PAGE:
Functional development of direction and orientation selectivity in the mouse visual cortex
Madoka Narushima1,2., Nathalie L. Rochefort1, Christine Grienberger1, Nima Marandi1 and Arthur Konnerth1.
1Institut für Neurowissenschaften, Technische Universität München, Germany; 2Dept. Physiol., Tokyo Women’s Medical Univ.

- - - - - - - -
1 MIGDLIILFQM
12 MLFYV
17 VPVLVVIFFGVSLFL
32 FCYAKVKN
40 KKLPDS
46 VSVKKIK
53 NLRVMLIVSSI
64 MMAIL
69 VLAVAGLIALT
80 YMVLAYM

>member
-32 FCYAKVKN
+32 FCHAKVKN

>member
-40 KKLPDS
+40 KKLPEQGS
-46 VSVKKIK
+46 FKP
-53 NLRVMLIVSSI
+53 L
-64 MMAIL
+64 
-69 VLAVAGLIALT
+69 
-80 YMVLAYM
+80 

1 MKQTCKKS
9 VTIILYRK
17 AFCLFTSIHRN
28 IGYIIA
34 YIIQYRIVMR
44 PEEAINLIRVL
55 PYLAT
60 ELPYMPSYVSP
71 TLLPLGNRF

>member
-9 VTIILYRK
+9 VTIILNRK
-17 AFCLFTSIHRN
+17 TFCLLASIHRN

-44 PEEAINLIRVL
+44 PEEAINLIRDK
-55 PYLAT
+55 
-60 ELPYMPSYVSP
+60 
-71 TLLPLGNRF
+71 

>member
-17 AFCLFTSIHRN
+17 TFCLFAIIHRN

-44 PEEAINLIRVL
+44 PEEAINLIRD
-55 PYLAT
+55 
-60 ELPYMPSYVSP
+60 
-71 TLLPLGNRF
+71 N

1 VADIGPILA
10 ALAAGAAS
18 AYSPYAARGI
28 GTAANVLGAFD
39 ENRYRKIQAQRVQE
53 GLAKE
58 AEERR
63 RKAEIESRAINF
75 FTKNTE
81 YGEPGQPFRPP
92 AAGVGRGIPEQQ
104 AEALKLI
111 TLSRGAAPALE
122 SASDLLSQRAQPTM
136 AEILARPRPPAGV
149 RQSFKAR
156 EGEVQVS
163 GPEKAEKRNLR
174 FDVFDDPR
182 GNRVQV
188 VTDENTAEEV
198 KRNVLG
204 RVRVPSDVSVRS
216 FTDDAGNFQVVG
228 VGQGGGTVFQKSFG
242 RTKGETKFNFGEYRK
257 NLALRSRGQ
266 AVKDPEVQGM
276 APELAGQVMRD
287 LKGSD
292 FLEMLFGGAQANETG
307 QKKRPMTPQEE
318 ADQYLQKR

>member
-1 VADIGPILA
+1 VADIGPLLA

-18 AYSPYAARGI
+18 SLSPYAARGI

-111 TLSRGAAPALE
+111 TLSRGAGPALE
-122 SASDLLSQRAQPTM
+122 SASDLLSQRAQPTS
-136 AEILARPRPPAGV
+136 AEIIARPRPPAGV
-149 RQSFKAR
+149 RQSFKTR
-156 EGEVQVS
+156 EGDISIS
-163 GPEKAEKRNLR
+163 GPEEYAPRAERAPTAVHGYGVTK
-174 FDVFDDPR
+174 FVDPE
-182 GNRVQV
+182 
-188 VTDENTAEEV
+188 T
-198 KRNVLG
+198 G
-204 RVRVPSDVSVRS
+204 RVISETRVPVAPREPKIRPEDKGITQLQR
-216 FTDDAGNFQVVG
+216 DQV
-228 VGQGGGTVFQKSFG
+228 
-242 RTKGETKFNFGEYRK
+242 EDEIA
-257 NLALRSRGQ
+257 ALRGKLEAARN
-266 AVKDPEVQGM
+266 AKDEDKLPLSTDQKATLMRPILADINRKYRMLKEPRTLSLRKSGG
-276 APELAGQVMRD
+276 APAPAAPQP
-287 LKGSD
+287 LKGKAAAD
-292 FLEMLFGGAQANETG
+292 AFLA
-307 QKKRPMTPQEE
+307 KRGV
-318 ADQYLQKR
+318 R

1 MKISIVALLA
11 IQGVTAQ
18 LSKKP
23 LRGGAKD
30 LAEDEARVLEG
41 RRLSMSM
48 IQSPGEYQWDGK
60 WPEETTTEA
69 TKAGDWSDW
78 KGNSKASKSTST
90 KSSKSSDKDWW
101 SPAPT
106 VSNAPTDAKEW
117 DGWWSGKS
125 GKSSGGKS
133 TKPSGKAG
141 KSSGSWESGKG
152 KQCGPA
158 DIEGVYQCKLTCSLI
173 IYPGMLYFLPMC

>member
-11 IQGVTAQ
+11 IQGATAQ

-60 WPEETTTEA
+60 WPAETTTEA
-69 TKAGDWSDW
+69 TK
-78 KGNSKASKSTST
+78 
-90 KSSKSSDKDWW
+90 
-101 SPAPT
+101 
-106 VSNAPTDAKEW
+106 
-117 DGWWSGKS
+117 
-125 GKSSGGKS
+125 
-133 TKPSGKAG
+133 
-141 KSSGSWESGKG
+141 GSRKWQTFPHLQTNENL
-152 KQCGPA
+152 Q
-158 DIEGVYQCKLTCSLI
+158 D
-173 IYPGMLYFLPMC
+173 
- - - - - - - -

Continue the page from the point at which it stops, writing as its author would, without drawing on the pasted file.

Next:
In many species including carnivores such as cats and ferrets, direction and orientation selective neurons in the visual cortex are organized in columnar structure. Rodents lack such an anatomical feature, instead, orientation and direction selective neurons are distributed in a mixed salt-and-pepper manner. Here we report that in addition to their structure, developmental process of selectivity is different in mice and ferrets. It has been reported that development of direction selectivity requires visual experience in ferrets. We used two-photon calcium imaging of the layer 2/3 mouse visual cortex to study the development of direction and orientation selectivity at the level of single neurons in vivo. Surprisingly, we found that direction-selectivity developed normally in dark-reared mice, indicating that innate factors and not visual experience determine this early development. We found further that at eye opening the vast majority of orientation-selective neurons were also selective for the direction of stimulus motion. A comparison with previous results revealed striking functional similarities between cortical neurons and direction-selective ganglion cells in the mouse retina. Thus, combined with previous results, our findings suggest a new blueprint for the development of the mammalian visual system in which direction selectivity is present at eye-opening and develops normally in the absence of visual experience.